It is difficult to overstate the challenge the COVID-19 crisis poses to our country and how we live our everyday lives. It is a huge test for the international community, national Governments and local communities. Our government, like Governments before them, are following the scientific advice and we should follow the advice to wash our hands and when necessary self isolate. But in expecting our support the Government should also expect to be held to account including in Parliament. There are alternative scientific viewpoints and the Government need to be clear and transparent in the difficult judgement calls they are having to make.
There has been valid criticism of the government’s communications strategy and their initial slowness of response as I warned in my last column. It’s good that the Government is now raising its communications game. It is clear though that a major package of economic support for people and businesses will be crucial during this crisis. It doesn’t help the Government’s case however when many of the concerns about the shortage of Intensive Care beds, care for the elderly and the insecurity of employment have been evident since well before the COVID-19 crisis.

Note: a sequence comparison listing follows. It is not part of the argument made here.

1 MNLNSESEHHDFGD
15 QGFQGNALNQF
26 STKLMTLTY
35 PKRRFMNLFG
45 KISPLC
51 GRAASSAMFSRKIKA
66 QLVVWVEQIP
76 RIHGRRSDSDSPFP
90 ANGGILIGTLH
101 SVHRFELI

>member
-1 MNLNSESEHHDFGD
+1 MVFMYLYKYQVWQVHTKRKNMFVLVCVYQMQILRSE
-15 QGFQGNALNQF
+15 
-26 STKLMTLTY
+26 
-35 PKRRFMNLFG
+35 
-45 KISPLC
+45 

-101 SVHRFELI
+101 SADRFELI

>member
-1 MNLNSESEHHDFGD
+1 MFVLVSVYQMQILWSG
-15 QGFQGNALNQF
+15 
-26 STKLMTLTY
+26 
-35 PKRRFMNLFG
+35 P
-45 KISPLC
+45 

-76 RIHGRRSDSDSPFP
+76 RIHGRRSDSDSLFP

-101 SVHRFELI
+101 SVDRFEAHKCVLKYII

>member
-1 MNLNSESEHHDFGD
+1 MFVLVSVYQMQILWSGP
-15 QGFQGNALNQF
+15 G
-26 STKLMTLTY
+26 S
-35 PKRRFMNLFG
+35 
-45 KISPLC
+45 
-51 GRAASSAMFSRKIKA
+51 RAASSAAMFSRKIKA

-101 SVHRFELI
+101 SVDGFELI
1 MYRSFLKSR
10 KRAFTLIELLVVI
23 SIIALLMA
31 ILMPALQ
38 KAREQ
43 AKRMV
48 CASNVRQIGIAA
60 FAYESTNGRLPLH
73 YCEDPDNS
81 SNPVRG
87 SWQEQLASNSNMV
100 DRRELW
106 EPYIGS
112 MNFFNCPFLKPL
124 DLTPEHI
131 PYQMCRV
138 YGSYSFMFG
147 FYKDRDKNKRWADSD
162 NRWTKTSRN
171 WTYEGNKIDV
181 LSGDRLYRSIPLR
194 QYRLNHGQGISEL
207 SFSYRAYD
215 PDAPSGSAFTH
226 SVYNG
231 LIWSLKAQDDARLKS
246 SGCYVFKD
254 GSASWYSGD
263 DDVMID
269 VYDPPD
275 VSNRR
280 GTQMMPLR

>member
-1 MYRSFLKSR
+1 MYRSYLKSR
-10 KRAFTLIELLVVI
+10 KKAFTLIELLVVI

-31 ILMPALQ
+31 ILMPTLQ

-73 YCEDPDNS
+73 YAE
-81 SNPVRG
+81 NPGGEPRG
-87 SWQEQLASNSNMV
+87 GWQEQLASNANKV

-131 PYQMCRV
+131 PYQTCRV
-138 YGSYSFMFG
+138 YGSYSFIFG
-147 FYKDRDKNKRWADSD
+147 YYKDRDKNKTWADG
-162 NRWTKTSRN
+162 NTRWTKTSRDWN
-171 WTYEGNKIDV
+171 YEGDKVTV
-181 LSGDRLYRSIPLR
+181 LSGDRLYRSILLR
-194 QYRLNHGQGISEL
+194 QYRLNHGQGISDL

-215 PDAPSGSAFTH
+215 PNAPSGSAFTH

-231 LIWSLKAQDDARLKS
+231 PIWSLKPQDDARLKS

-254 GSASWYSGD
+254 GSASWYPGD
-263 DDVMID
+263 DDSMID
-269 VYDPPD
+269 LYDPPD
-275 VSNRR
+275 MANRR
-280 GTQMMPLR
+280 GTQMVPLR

My office is continuing to provide the best service we can albeit without as much face to face contact. Across our community a lot of thought and planning is going into how we mobilise organisations and volunteers. At this time we are profoundly grateful to our NHS staff and other key public workers for whom this will undoubtedly be their greatest test.